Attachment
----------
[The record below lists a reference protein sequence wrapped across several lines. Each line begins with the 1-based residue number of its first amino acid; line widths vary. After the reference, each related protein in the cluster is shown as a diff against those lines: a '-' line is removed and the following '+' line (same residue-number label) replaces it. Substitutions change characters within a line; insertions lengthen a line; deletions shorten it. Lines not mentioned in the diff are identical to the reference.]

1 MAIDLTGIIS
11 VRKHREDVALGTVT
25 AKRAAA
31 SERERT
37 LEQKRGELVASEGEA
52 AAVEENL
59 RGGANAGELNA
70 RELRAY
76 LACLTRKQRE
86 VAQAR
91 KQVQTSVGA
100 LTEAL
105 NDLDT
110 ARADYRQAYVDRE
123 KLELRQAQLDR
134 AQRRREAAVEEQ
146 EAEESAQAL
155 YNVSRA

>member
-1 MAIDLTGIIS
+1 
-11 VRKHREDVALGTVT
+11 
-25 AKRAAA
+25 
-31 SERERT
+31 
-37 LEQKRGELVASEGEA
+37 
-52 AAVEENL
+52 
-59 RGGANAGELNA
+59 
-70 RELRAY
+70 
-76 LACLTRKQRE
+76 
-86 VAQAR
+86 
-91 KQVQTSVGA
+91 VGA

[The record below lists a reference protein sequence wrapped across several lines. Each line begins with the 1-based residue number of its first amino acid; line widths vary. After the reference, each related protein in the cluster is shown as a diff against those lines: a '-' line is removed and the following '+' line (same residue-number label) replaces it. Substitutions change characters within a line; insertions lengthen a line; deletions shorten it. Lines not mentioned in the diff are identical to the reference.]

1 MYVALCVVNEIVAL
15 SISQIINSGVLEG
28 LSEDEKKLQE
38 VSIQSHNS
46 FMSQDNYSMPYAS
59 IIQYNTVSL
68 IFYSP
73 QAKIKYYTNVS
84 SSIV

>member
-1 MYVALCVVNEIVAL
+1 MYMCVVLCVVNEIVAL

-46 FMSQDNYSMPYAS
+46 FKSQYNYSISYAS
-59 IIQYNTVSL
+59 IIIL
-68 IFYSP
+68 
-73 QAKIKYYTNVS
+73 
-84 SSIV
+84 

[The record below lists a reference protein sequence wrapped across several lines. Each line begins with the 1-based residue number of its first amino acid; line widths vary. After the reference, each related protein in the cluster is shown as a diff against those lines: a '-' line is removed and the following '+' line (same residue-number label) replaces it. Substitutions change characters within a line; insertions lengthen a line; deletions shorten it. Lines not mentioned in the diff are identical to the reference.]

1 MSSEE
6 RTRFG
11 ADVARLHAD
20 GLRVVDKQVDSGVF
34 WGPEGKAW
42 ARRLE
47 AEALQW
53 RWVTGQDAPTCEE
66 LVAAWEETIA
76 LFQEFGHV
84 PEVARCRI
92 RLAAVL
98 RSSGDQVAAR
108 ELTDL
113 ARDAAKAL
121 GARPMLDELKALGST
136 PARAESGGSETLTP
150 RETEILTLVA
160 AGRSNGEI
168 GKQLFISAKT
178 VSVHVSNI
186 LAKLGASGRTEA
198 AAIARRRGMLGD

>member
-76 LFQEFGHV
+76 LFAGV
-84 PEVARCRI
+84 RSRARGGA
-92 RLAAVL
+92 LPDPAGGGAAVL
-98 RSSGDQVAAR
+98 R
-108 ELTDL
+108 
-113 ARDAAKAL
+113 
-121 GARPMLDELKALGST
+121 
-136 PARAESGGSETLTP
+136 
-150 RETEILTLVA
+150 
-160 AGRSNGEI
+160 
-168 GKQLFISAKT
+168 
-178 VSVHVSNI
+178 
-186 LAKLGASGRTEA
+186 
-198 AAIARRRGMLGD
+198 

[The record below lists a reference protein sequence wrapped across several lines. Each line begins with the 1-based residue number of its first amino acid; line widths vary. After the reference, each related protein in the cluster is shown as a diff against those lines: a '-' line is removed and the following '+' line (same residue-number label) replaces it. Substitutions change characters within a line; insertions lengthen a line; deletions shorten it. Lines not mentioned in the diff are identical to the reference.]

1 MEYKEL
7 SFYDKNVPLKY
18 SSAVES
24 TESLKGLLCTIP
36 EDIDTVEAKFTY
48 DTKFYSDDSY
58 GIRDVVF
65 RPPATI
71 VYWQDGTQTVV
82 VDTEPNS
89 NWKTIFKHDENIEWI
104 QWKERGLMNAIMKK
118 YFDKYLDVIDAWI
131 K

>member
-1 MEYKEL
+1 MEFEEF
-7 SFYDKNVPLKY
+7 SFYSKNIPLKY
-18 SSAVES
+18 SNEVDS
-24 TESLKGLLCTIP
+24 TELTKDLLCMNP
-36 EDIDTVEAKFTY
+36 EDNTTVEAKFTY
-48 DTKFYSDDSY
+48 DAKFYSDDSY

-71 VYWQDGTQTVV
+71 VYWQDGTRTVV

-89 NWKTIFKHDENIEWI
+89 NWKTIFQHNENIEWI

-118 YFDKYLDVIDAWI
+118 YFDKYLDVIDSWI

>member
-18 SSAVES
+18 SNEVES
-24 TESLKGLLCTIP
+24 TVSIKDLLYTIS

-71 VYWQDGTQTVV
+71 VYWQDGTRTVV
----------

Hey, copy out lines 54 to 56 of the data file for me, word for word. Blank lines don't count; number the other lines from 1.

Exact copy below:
-1 MYVALCVVNEIVAL
+1 MYMCVVLCVVNEIVAL

-46 FMSQDNYSMPYAS